Lily Melendez

Project #3: Museum of Attention: The Truth Behind the Mask

Día de los Muertos (Day of the Dead): Demasking Death

Calavera (skull) Masks (Ancient Mesoamerica to Present Day); Mexico City; 

Clay, paper mache, paint, feathers

Celebrated each year from October 31 to November 2, Día de los Muertos serves as a celebration of those passed and a remembrance of their souls. During the festivities, families wear calaveras to resemble the dead in a way that incorporates vibrant colors and warm tones. Wearing these masks, the celebrators reinvent an aspect of humanity, commonly seen as dreadful, as something to be honored and looked upon with light and energy. 

Cultural Masking: An Art of Transformation

Female (Pwo) Mask (19th to early 20th century);

Chokwe peoples; Angola, Central Africa;

Wood, fiber, brass, pigment

Adorning masks that resemble their womanly ancestors, the Chokwe peoples explore the passage to adulthood and the celebration of womanly bodies in a visible fashion. The mask represents their cultural affinity of matrilineal importance as well as the hope for eternal fertility, beauty, and prosperity. While performing, the Chokwe wear masks to mark their generational and ethnic identities and honor ideal women who have effectively given birth.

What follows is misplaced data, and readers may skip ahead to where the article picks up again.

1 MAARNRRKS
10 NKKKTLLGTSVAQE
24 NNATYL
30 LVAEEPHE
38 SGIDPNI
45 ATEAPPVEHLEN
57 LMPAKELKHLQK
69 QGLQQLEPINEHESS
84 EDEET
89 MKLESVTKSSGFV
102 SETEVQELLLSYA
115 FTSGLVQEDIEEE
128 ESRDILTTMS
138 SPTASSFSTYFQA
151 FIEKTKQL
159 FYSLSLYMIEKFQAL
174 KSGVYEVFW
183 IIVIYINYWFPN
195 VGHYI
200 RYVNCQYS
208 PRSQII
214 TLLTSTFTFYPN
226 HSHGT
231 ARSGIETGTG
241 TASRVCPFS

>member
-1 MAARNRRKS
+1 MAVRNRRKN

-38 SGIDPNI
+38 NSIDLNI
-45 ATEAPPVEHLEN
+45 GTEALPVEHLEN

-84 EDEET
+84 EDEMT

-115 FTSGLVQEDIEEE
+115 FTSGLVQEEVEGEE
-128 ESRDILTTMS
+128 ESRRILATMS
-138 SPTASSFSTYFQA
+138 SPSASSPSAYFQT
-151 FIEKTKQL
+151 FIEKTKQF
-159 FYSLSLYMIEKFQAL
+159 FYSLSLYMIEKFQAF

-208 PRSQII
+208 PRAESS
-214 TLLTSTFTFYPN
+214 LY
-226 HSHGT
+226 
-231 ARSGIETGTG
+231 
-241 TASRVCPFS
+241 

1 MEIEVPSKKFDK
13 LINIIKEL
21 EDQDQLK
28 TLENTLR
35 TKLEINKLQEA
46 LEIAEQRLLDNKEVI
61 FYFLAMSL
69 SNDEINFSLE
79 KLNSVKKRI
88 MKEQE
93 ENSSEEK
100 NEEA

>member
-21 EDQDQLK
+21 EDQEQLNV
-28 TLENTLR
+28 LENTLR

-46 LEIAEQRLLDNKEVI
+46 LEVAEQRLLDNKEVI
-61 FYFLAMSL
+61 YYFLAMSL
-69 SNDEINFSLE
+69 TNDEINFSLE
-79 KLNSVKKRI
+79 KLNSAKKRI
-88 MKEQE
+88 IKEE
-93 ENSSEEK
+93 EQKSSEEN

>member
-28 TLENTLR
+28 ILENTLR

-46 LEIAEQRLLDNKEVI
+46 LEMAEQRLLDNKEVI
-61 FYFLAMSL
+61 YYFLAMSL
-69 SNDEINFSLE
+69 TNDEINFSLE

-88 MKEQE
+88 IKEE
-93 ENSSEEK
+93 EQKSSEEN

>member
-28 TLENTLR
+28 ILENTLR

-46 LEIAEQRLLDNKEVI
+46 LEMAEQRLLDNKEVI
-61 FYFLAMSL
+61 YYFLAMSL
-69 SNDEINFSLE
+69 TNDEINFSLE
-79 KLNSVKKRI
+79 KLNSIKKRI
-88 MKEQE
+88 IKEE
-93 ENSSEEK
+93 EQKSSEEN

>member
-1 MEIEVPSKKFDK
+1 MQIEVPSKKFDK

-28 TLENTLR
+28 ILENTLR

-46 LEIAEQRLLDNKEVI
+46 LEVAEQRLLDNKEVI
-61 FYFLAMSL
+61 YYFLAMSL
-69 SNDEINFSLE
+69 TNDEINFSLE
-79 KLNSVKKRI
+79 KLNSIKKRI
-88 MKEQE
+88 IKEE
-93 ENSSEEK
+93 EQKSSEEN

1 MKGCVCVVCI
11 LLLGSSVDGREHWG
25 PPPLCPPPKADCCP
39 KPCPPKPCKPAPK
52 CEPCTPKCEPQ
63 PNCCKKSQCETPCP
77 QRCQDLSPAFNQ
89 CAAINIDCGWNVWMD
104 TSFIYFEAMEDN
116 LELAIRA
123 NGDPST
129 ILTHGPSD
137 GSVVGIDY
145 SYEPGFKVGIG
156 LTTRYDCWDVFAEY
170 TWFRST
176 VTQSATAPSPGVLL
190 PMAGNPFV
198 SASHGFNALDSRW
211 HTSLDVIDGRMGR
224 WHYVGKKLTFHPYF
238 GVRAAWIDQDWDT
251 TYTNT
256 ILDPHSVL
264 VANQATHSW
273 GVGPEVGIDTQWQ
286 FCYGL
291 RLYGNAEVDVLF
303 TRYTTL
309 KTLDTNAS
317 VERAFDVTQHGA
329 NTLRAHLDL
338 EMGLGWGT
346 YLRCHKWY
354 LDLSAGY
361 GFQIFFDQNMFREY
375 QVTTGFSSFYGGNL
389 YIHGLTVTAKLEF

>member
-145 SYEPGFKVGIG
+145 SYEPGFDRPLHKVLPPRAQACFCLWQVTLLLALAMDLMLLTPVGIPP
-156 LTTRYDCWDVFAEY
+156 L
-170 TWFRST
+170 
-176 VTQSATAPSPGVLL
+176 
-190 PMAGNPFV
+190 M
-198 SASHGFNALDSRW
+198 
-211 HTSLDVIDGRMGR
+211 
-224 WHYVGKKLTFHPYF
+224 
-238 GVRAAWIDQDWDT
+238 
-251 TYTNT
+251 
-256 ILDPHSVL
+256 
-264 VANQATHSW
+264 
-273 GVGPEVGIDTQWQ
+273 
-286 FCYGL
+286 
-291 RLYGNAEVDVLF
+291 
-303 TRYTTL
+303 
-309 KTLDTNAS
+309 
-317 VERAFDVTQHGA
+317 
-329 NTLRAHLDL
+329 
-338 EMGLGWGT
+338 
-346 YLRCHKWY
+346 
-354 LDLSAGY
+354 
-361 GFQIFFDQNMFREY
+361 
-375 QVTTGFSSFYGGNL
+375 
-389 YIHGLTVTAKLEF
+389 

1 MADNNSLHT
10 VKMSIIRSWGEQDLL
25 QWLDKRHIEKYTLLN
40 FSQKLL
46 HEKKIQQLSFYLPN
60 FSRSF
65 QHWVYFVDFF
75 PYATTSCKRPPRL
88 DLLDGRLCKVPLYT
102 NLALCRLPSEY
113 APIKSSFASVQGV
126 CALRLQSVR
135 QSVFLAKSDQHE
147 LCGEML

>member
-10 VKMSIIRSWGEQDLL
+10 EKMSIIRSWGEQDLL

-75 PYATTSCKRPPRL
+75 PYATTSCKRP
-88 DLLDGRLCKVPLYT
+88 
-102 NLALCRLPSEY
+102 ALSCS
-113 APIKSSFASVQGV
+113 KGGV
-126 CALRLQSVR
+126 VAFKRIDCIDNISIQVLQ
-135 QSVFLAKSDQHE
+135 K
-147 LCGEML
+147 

As a collection, both the calavera and Female (Pwo) masks utilize visible assemblages to celebrate invisible identities and cultural attitudes by using the face as a screen. The masks allow the human body to be a projection of sorts, attending to details and color to evoke certain emotions. In their design, the masks focus our attention on the experience of transformation. What I mean by this is the masks facilitate a reawakening or reshaping of human values and beliefs. In the case of the Pwo mask, the Chokwe peoples craft the coverings in a way in which the observer must focus on redefined ideals of womanly beauty. For example, all Pwo masks make use of symmetrical shapes, slender noses, and glowing reddish brown surface to highlight the value of healthy skin for women. Considering the Mexican and Latin American masks, we are also made to focus on customary symbols of death, such as the stark whiteness of the skull, in juxtaposition with lively yellow and orange colors. This colorful assemblage forces us to question our understanding of death and engages us in a transformative moment of reflection. It is important to note both masks allow us to change our perceptions of humanity as we consider a new presentation of the human face.

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